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    • "Other risks are associated with paying women for the donation of their oocytes, that will then be used in therapeutic cloning to create source material for TE research. These risks include hyperstimulation of the ovaries and complications of the recovery (either through surgery or transvaginally) of oocytes (Dickens and Cook 2007; Yoshimura 2006; Choumerianou et al. 2008; Dhai et al. 2004; Hall et al. 2006; Lomax et al. 2007; Thompson 2007). Any discussion of paid donation of source material of TE leads to discussion of risks of the exploitation of poor people (Resnik 2002; Awaya 2005; Black 1997; Smith 2006). "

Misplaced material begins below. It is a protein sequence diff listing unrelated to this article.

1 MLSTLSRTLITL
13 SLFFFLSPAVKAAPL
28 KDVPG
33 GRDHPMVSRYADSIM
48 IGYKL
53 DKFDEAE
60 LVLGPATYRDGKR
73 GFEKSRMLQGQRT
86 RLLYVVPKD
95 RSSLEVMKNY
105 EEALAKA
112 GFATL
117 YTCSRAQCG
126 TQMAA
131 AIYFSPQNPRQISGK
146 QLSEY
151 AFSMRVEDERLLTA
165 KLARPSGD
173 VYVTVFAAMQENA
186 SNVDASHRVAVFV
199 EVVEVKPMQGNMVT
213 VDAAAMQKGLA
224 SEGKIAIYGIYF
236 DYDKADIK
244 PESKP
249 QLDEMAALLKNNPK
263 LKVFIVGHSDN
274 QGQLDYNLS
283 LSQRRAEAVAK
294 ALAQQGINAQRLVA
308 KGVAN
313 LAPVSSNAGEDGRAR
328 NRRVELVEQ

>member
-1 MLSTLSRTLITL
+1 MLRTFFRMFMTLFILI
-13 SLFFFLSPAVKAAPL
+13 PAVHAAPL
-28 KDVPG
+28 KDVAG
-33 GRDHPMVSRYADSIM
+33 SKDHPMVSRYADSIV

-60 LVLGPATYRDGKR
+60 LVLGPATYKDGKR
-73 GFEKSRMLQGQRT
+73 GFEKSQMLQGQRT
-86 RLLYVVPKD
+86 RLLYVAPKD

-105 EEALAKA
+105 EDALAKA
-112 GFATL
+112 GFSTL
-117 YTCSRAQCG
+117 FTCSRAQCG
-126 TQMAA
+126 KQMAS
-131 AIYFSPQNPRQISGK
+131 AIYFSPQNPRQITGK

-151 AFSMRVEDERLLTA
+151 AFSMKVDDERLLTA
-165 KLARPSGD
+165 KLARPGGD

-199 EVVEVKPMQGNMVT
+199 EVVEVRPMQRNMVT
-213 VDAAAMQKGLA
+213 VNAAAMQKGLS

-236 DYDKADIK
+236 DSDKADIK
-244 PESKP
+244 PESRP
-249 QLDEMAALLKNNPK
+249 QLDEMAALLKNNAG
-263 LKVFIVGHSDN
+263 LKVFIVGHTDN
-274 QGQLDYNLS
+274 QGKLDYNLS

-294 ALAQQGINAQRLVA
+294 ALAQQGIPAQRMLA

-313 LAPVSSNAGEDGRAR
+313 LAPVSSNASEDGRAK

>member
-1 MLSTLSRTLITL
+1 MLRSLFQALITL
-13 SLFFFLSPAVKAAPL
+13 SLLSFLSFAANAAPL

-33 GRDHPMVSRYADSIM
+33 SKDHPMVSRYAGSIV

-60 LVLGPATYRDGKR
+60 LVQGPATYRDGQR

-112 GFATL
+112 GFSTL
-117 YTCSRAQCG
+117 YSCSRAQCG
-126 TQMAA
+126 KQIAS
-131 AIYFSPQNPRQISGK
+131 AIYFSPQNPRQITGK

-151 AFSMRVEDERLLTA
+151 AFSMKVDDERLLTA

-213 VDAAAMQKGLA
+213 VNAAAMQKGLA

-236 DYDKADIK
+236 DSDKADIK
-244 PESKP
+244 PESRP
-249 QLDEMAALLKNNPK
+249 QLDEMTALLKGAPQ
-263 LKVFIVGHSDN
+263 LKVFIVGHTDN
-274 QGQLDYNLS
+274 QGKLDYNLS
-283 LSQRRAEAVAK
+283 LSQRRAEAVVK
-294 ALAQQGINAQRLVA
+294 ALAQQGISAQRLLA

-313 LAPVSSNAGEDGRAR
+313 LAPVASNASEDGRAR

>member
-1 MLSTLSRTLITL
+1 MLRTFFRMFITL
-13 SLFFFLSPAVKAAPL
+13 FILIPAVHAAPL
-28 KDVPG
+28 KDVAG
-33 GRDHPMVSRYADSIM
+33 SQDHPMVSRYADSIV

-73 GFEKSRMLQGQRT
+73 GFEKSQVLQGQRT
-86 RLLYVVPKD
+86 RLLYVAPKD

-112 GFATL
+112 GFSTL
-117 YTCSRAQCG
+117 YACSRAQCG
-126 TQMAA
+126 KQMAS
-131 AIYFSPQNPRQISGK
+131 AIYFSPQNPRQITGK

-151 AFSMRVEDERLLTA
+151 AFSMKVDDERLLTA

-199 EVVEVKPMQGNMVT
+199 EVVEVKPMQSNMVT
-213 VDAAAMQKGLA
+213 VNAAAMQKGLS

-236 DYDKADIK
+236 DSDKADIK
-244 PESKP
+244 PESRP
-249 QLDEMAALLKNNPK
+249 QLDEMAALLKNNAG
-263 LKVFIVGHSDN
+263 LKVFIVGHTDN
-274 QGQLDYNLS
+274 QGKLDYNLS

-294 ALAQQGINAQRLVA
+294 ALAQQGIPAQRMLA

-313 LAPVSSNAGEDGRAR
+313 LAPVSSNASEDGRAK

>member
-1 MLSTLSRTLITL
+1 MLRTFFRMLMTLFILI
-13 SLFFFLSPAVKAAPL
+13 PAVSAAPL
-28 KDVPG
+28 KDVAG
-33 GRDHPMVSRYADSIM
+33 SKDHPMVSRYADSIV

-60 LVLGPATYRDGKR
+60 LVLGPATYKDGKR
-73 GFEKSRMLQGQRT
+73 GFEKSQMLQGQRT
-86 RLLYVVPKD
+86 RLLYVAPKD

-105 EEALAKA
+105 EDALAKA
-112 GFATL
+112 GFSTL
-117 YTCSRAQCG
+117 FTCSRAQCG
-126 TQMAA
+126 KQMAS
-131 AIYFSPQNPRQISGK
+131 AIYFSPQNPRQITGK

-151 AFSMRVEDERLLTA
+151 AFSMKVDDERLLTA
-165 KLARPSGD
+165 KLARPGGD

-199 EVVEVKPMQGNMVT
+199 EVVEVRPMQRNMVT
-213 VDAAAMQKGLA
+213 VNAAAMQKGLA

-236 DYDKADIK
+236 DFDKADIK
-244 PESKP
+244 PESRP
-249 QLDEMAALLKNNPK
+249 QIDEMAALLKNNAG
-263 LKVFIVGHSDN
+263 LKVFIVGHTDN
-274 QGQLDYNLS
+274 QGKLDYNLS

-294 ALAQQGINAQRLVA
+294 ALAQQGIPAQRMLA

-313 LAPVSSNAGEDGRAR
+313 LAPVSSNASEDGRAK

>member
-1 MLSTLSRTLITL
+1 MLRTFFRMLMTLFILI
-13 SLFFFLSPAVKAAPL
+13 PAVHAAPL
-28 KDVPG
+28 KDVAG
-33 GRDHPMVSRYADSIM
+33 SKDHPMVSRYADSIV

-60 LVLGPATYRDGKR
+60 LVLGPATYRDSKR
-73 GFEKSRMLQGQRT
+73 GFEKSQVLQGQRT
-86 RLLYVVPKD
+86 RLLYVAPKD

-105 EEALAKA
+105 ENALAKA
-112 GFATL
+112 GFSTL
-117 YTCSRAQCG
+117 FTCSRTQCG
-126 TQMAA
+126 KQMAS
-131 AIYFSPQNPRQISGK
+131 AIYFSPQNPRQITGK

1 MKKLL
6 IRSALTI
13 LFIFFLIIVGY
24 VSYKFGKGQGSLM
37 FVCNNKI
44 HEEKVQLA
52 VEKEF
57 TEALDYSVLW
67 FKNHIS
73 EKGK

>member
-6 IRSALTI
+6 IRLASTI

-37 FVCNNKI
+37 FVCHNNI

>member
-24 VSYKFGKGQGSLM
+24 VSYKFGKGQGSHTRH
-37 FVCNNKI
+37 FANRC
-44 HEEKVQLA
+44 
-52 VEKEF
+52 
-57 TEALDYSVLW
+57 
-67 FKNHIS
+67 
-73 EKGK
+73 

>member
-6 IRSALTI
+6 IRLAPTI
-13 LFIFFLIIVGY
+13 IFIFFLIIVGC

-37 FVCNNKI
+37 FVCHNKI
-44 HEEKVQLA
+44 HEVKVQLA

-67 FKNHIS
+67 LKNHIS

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    ABSTRACT: In their 2007 paper, Swierstra and Rip identify characteristic tropes and patterns of moral argumentation in the debate about the ethics of new and emerging science and technologies (or "NEST-ethics"). Taking their NEST-ethics structure as a starting point, we considered the debate about tissue engineering (TE), and argue what aspects we think ought to be a part of a rich and high-quality debate of TE. The debate surrounding TE seems to be predominantly a debate among experts. When considering the NEST-ethics arguments that deal directly with technology, we can generally conclude that consequentialist arguments are by far the most prominently featured in discussions of TE. In addition, many papers discuss principles, rights and duties relevant to aspects of TE, both in a positive and in a critical sense. Justice arguments are only sporadically made, some "good life" arguments are used, others less so (such as the explicit articulation of perceived limits, or the technology as a technological fix for a social problem). Missing topics in the discussion, at least from the perspective of NEST-ethics, are second "level" arguments-those referring to techno-moral change connected to tissue engineering. Currently, the discussion about tissue engineering mostly focuses on its so-called "hard impacts"-quantifiable risks and benefits of the technology. Its "soft impacts"-effects that cannot easily be quantified, such as changes to experience, habits and perceptions, should receive more attention.